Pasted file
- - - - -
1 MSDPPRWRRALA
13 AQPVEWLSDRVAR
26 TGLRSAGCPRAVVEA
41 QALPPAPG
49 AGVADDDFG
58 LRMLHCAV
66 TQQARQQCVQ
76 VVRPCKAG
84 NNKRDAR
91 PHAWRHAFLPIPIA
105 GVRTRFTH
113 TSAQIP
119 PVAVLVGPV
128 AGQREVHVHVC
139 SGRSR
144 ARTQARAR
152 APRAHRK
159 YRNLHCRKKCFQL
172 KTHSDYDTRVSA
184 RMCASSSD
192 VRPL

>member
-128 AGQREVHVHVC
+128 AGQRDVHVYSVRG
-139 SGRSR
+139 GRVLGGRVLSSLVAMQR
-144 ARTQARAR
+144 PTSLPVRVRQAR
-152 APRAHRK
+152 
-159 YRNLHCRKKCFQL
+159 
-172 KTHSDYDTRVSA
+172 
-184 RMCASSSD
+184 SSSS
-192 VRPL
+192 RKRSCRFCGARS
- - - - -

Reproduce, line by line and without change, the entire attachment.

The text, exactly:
1 MSDPPRWRRALA
13 AQPVEWLSDRVAR
26 TGLRSAGCPRAVVEA
41 QALPPAPG
49 AGVADDDFG
58 LRMLHCAV
66 TQQARQQCVQ
76 VVRPCKAG
84 NNKRDAR
91 PHAWRHAFLPIPIA
105 GVRTRFTH
113 TSAQIP
119 PVAVLVGPV
128 AGQREVHVHVC
139 SGRSR
144 ARTQARAR
152 APRAHRK
159 YRNLHCRKKCFQL
172 KTHSDYDTRVSA
184 RMCASSSD
192 VRPL

>member
-128 AGQREVHVHVC
+128 AGQRDVHVYSVRG
-139 SGRSR
+139 GRVLGGRVLSSLVAMQR
-144 ARTQARAR
+144 PTSLPVRVRQAR
-152 APRAHRK
+152 
-159 YRNLHCRKKCFQL
+159 
-172 KTHSDYDTRVSA
+172 
-184 RMCASSSD
+184 SSSS
-192 VRPL
+192 RKRSCRFCGARS